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Jim Grant Tech Tips Jim Grant Tech Tips
A collection of helpful articles based on reader submissions
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Below is a collection of Jim Grant's Tech Tips sorted by Vehicle Make. These Tech Tips were answers to questions submitted to Jim by users over the course of many years.
If you have any questions, please feel free to email us.



Lincoln - Mercury
  Jim Grant's Tech Tips

93 Dodge Intrepid, Mindless Heater Control
Q: My heating and cooling unit has gone haywire on my ‘93 Dodge Intrepid. The blower will not shut off . It blows hot air for the most part although sometimes the air conditioner does come on. The push buttons seem to have a mind of their own. Sometimes they work and sometimes they don't. The dealer wants to replace the entire unit for $590.00. Help!!! Is this my only alternative?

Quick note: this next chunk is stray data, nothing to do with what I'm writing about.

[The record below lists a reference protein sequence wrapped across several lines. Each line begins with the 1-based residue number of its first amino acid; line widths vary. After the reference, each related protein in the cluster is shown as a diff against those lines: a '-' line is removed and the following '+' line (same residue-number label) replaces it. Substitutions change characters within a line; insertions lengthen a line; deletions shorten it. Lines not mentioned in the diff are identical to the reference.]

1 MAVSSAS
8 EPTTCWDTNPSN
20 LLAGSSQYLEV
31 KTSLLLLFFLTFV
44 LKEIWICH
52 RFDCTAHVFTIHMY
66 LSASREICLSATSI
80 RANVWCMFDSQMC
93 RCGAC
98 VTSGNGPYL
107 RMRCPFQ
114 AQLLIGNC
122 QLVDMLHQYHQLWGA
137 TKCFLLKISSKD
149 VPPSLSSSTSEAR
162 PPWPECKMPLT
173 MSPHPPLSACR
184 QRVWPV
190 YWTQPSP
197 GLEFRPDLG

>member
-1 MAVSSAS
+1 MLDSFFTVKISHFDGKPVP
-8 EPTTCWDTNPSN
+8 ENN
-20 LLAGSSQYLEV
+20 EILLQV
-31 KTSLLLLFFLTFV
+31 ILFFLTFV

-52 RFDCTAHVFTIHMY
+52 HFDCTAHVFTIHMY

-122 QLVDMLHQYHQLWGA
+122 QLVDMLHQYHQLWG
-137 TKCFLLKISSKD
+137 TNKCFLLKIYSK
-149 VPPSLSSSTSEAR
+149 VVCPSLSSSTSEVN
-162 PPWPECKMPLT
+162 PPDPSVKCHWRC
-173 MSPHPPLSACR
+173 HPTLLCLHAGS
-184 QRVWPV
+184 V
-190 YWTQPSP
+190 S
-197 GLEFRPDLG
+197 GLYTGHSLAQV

A: The heater control unit on your vehicle is known for its mindless operation when failing, but at times, they’re not really failing, they’re just confused. I know that doesn’t make sense, until you know that the heater control unit has a computer module built into it. A stray electrical spike or static charge can send these units into wonderland. There is no escaping this unless the heater control module’s memory is erased. The preferred way is to remove the heater control unit from the vehicle and install a jumper wire from the power supply to the ground on the unit and let it set for a short time. This passive therapy is known for returning the heater control unit back to its old self once again. Without a wiring diagram this can be difficult to accomplish. So you can try removing both battery terminals from the battery and connect them together for 5 to 15 minutes. The only problem with this approach is that you cleanse the memory of the clock, radio and other computer components. You’ll have to reprogram the clock, radio stations, etc. The engine may run oddly for a short time because the engine computer has to realize that it’s hooked to something. They’re not that smart you know. This step will either return the heater control module back to its good old self or it’s really broken and it will have to be replaced. One other note: before you buy new, check into a used unit from an automotive salvage yard. I know salvage yard is not PC, but you have no difficulty in understanding what I mean.

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